Aims: To determine if rates of diabetic and non-diabetic end-stage renal disease (ESRD), which had been rising in young and middle-aged adults in all populations up to the mid-1990s, had started to decline, and if so, whether improvement had occurred in respect of each of the principal primary renal diseases causing ESRD.
Methods: Poisson regression of age- and sex-standardized incidence of ESRD for persons aged 20-64 years in 18 populations from Europe, Canada and the Asia-Pacific region, for 1998-2002.
Results: In persons from 12 European descent (Europid) populations combined, there was a small downward trend in all-cause ESRD (-1.7% per year, P = 0.001), with type 1 diabetic ESRD falling by 7.8% per year (P < 0.001), glomerulonephritic ESRD by 3.1% per year (P = 0.001), and 'all other non-diabetic' ESRD by 2.5% per year (P = 0.02). The reductions in ESRD attributed to hypertensive (-2.2% per year) and polycystic renal disease (-1.5% per year) and unknown diagnosis (-0.2% per year) were not statistically significant. On the other hand, the incidence of type 2 diabetic ESRD rose by 9.9% per year (P < 0.001) in the combined Europid population, although that of (principally type 2) diabetic ESRD remained unchanged in the pooled data from the four non-Europid populations.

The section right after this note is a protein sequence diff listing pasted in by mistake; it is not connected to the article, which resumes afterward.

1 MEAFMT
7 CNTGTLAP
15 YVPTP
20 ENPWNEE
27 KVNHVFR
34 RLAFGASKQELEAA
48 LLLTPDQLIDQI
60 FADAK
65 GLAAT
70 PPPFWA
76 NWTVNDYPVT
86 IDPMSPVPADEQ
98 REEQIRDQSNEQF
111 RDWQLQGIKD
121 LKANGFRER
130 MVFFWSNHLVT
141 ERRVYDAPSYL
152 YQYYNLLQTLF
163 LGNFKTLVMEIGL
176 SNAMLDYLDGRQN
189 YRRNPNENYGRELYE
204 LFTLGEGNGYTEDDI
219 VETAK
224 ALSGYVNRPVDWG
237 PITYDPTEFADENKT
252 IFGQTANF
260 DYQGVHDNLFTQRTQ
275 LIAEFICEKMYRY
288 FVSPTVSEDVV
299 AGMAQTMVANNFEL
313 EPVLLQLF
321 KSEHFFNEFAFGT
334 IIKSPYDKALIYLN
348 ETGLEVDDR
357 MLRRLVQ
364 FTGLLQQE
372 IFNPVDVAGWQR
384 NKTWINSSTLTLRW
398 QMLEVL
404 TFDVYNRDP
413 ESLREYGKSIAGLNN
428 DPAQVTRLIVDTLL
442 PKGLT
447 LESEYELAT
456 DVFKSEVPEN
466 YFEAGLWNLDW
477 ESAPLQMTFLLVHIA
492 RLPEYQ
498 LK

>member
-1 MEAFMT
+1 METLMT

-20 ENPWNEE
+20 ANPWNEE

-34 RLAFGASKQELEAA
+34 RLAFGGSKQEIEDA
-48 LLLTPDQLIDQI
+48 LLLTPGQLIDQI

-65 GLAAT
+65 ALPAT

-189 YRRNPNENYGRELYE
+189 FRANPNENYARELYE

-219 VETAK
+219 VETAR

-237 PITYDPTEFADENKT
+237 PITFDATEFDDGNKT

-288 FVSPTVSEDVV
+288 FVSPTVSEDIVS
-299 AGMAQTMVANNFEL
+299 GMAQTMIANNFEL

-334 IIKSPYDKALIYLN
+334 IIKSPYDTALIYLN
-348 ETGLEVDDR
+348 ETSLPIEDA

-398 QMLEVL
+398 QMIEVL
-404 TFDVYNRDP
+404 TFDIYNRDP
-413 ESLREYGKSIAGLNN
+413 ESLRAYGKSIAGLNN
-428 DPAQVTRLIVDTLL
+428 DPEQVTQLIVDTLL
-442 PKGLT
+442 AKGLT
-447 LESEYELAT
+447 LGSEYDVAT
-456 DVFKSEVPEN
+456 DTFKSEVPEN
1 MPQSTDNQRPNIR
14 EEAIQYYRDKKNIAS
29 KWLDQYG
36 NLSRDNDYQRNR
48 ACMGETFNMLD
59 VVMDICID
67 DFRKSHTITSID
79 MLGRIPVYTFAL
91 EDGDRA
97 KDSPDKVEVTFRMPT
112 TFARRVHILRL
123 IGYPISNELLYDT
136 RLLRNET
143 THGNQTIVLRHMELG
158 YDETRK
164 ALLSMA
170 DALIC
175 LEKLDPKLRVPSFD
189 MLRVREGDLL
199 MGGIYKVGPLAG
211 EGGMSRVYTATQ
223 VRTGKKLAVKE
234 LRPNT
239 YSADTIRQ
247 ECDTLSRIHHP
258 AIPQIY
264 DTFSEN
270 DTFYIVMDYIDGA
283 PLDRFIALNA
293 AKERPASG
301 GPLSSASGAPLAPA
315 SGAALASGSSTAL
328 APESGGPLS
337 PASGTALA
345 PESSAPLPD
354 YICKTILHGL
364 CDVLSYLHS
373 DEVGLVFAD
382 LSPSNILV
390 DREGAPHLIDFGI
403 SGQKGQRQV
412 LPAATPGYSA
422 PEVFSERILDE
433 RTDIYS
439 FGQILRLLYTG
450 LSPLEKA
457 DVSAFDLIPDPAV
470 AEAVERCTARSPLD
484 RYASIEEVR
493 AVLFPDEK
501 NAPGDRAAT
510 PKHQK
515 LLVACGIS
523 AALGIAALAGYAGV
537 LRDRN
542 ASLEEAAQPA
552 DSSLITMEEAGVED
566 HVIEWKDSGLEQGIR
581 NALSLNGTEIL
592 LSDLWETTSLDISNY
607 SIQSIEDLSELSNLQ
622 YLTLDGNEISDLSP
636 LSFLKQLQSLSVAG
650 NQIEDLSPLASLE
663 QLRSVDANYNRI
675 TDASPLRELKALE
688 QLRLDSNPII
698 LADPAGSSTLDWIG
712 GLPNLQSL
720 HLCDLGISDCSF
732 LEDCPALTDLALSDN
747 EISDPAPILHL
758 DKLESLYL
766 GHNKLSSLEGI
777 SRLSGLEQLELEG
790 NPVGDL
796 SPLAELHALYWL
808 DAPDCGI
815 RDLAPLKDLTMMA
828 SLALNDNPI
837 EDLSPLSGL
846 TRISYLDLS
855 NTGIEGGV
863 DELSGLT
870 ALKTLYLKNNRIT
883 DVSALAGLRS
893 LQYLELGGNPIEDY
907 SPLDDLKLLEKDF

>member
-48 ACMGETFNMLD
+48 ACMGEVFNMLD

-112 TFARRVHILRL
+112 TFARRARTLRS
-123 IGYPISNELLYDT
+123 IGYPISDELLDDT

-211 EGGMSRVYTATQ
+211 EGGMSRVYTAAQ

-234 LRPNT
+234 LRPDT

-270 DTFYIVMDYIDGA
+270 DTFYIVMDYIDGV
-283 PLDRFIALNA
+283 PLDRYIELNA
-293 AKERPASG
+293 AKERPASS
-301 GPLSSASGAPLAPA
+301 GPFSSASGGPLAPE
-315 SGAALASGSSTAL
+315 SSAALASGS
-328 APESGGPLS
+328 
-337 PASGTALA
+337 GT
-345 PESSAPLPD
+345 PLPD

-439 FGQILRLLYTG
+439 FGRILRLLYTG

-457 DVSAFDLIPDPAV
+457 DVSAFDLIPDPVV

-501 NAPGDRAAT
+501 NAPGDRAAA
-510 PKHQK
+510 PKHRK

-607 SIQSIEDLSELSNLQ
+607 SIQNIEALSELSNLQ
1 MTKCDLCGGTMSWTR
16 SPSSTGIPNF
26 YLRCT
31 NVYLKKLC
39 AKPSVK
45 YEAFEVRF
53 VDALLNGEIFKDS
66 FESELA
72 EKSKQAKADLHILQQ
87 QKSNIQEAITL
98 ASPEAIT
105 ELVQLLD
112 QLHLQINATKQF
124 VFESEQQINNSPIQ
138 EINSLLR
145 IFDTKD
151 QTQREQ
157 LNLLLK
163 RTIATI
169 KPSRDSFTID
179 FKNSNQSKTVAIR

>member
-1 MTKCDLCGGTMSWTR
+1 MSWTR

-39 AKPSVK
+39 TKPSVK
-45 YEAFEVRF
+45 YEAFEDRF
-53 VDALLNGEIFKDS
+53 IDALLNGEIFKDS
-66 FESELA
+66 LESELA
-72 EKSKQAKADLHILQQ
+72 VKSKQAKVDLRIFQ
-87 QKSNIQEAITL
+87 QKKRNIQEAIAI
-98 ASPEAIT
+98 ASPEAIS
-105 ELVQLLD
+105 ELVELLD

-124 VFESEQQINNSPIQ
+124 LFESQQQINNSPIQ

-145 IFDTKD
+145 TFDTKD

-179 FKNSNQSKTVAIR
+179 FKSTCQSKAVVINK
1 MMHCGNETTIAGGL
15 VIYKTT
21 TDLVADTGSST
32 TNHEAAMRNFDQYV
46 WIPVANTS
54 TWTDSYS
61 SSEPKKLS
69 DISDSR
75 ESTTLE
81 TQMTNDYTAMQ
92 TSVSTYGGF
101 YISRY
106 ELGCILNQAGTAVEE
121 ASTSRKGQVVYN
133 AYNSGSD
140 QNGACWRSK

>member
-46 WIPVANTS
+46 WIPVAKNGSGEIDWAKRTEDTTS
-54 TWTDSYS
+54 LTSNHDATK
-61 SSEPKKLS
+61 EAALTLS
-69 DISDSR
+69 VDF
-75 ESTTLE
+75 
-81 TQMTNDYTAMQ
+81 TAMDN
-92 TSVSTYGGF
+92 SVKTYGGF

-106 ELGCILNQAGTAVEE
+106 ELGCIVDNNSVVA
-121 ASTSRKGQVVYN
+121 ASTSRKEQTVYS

Conclusion: Recent preventive strategies, probably chiefly modern renoprotective treatment, appear to have been effective for tertiary prevention of ESRD caused by the proteinuric nephropathies other than type 2 diabetic nephropathy, for which the continuing increase in Europid populations represents a failure of prevention and/or a change in the nephropathic potential of type 2 diabetes.